Then the concept of personal space goes out the window, and in an effort to get closer to our musical heroes, we stampede to the front of the stage like a Wal-Mart on black friday. All of a sudden we are smashed together, chest to back, constantly moving and swaying to the currents of everybody pushing. After a couple of songs, a concerned Tim Kasher reminds us to give each other space to breathe. But we are all smiling and singing and not following any instructions tonight.
August 27, 2009 - Matt & Kim at the El Rey. Sometimes crowds wait until the last song to get crazy. Sometimes the crowd is full of Matt & Kim fans and they don't give a fuck. Matt & Kim set up their equipment at the very edge of the stage, as if to be as close to us as legally possible, and the fans return the favor. From the first bash of the bass drum it is an insane, sweaty ruckus. There is no individuality anymore, no one is an I, just we, the crowd. We jump up, down, and into others, because dancing is physically impossible when you're this smashed together. We celebrate in any direction we can.
We're not all scholars, though. There are guys who like to stage dive - over and over. Eventually, those of us in the "landing pad" that aren't keen on the pain start to run away. In this case, it's a group of unaware young girls, and now whenever they see a big, hulking, long-haired drunkard climb on stage, they run. It doesn't stop the guy. He jumps over, the girls run, and I feel like Wile E. Coyote as the looming shadow of a boulder gets bigger as it gets closer. I pull out a sign that reads, "Help!" He keeps doing this for the rest of the night, trying to stage dive on the same group of girls, never realizing that he keeps eating floor because a group of small girls is not going to support his weight.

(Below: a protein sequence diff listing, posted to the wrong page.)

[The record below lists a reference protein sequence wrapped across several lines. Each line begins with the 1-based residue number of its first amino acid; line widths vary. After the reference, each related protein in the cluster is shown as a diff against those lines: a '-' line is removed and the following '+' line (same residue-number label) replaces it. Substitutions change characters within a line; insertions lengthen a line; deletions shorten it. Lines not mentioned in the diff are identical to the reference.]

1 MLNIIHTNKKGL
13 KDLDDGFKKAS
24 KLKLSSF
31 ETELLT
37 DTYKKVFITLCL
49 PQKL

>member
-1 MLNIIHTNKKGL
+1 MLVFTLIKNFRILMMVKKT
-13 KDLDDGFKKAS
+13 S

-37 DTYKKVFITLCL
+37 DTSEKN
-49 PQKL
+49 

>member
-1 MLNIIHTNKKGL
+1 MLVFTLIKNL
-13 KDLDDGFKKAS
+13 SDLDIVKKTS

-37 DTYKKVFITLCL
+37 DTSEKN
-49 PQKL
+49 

A couple of songs later, a girl and her friends decide they want to get in on this crowd surfing goodness. A risky proposition, but their right, by all means. Two girls lift their friend up over their heads as best they can, and like tipping a basketball into the hoop, launch her forward onto the unsuspecting me. A leg falls over my shoulder and all of a sudden I am Atlas. She is not a big girl by any means, but I am not a big guy. There is no one near enough to continue to pass the crowd surfer. I do my best to hold her up, but failing that, I try to crouch down very slowly to let her onto the floor without any incident.